Blancaflor is a girl with magical powers. She comes to the aid of a young prince who’s being tricked by an ogre into giving up his kingdom. This graphic story by Nadja Spiegelman and Sergio García Sánchez is a retelling of a Latin American folktale. It presents us with characters we can relate to and encourages us to feel confident and not to hide our powers. Blancaflor is a book for kids of all ages. —By TFK Kid Reporter Ethan Zhang
Chunky, by Yehudi Mercado, is a colorful graphic memoir. When the author was a kid, his parents and doctor encouraged him to be more active. In the book, Hudi tries sports, including baseball, soccer, and football. But they all take Hudi away from the thing that he’s truly passionate about: comedy. His imaginary friend and mascot, Chunky, appears throughout the story to help Hudi achieve his dreams. Chunky is a great book for kids who want to read about friendship, family, and trying to find where they might fit in. —By TFK Kid Reporter Lucy Sandor
Houdini and Me
Harry Mancini is an 11-year-old in New York City. He has read every book he can find about the great magician Harry Houdini. He has the same first name as Houdini and lives in a house where the magician once lived. One day, Harry hits his head on some rocks. He wakes up in a hospital and finds a flip phone. When he opens it, he sees a message from Harry Houdini—who has been dead for nearly a hundred years! Are the boy’s friends messing with him? Or could it really be Harry Houdini? Anyone would love Houdini and Me, by Dan Gutman. It’s a thriller you’ll want to read in one sitting. —By TFK Kid Reporter Ronak Bhatt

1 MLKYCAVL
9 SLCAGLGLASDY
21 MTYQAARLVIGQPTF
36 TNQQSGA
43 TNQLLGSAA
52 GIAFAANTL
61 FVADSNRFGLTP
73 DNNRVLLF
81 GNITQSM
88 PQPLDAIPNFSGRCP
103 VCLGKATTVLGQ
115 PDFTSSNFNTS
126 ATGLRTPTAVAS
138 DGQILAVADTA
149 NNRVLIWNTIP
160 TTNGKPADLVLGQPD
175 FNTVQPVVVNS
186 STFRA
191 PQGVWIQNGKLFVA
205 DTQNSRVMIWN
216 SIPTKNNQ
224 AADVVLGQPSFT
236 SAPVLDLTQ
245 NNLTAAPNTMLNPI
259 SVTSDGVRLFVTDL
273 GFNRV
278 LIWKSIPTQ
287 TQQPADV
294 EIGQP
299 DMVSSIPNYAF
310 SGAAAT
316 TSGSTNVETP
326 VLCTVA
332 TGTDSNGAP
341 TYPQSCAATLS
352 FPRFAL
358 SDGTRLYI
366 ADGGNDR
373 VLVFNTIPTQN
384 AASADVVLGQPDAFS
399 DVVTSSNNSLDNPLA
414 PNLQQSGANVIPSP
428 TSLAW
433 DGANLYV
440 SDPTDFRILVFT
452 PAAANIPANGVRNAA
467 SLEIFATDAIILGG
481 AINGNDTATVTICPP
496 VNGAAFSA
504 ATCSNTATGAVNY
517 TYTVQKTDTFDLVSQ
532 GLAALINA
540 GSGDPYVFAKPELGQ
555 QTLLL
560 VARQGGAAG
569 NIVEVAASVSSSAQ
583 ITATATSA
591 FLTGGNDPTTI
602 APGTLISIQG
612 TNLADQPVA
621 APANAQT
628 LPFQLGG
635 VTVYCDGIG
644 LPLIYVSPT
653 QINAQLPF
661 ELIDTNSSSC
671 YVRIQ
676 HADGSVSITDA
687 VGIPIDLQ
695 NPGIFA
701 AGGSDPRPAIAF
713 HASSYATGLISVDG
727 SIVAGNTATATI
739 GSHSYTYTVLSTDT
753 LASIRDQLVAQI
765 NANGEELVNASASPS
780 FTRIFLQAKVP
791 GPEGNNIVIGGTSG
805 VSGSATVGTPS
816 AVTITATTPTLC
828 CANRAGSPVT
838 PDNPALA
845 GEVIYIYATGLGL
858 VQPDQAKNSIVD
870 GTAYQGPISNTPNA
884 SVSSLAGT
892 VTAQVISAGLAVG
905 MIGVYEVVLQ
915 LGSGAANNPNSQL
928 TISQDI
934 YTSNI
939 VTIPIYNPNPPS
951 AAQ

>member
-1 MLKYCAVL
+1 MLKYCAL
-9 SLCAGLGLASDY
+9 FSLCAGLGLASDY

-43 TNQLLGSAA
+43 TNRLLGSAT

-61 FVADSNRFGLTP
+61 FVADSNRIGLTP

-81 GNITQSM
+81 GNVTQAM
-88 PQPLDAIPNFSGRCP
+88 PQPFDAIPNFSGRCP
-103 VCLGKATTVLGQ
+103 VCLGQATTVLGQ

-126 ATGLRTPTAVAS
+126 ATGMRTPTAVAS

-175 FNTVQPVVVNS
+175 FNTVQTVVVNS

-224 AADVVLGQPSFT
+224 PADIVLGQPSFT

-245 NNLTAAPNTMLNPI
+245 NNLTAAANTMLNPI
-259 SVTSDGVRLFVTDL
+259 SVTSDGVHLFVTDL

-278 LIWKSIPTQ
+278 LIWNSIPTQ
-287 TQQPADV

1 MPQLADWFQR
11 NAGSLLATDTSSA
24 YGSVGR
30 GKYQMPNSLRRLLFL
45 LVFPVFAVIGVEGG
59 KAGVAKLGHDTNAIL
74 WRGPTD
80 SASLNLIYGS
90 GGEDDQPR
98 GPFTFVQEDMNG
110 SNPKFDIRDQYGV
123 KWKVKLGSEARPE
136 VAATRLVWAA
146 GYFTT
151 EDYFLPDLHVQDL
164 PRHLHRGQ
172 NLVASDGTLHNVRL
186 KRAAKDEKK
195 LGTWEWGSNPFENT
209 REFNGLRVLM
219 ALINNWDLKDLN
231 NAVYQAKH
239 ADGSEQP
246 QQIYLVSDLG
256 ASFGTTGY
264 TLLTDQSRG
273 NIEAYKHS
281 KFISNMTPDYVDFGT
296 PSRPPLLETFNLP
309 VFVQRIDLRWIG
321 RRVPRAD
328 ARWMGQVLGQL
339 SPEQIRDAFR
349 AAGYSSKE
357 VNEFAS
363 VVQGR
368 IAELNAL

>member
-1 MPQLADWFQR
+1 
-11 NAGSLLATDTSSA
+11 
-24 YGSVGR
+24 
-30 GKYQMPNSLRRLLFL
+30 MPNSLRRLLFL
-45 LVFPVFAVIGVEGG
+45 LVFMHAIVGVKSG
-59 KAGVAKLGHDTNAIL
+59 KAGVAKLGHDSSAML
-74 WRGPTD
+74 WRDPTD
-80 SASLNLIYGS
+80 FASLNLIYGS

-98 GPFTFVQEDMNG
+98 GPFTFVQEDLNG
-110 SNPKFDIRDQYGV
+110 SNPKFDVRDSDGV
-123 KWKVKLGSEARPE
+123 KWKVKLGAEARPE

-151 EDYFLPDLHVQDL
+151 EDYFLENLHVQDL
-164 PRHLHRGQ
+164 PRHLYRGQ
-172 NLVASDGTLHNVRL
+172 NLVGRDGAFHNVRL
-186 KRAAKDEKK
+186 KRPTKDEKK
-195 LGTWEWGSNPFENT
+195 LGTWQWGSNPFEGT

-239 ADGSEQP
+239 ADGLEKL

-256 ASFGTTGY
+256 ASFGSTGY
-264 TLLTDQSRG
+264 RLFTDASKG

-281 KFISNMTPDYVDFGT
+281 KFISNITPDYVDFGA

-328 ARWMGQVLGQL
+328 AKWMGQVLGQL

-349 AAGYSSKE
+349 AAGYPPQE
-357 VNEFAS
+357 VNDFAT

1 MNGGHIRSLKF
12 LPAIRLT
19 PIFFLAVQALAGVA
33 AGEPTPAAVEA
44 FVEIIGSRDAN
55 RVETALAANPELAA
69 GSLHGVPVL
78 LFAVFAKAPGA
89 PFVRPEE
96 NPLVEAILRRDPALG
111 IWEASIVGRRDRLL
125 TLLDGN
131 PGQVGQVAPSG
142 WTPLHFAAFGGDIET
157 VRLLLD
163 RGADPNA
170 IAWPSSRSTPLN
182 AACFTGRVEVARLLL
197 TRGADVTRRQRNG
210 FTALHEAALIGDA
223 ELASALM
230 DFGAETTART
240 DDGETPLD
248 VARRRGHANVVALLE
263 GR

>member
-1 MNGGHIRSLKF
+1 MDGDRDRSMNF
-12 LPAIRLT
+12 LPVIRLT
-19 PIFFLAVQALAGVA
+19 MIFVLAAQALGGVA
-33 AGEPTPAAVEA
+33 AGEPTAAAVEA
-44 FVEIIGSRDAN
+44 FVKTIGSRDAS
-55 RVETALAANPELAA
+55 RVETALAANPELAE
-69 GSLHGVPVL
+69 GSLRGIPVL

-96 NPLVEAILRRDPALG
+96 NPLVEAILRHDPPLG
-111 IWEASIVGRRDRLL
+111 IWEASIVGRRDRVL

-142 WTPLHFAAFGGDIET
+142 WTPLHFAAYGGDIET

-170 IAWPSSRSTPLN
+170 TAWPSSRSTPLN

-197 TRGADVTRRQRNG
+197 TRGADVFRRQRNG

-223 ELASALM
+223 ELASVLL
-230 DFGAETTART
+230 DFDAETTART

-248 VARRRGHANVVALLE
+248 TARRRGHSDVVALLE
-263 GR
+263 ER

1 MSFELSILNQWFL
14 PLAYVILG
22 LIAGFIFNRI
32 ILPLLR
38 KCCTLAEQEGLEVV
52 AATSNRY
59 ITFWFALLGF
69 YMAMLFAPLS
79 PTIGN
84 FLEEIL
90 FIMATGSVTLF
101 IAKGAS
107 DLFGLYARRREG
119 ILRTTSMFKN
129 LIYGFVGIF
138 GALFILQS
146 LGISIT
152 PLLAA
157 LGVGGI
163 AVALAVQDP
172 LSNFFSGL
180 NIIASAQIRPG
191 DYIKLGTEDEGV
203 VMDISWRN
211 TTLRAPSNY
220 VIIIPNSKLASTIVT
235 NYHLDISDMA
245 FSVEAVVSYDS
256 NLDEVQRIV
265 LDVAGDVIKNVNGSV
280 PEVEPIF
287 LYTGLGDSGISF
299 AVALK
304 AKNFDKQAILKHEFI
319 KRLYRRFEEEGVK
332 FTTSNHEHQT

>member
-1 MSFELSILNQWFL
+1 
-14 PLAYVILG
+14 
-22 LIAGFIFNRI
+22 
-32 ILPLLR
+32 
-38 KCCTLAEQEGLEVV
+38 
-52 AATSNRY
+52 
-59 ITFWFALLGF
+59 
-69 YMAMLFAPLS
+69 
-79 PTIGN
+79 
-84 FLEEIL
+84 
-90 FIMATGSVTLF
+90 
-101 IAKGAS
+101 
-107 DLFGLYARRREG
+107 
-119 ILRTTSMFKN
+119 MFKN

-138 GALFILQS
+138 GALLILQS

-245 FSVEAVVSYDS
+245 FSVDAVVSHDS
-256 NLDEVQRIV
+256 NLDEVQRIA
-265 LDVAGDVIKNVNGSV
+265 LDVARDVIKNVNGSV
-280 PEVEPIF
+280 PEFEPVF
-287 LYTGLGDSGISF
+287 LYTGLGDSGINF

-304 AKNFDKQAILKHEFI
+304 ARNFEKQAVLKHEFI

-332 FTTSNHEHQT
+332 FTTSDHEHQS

Paradise on Fire
In Paradise on Fire, by Jewell Parker Rhodes, Addy is a shy, 15-year-old girl who lives with her grandmother in the Bronx, in New York City. When she was young, Addy escaped from an apartment fire that killed her parents. Now she draws maps of the places she visits. When a fire breaks out at the wilderness camp her grandmother enrolled her in, Addy knows what to do. But the counselors choose a route she knows isn’t safe. Will Addy be able to lead her fellow campers to safety? Readers will love the mix of suspense, action, and emotion in this book. —By TFK Kid Reporter Via Ryerson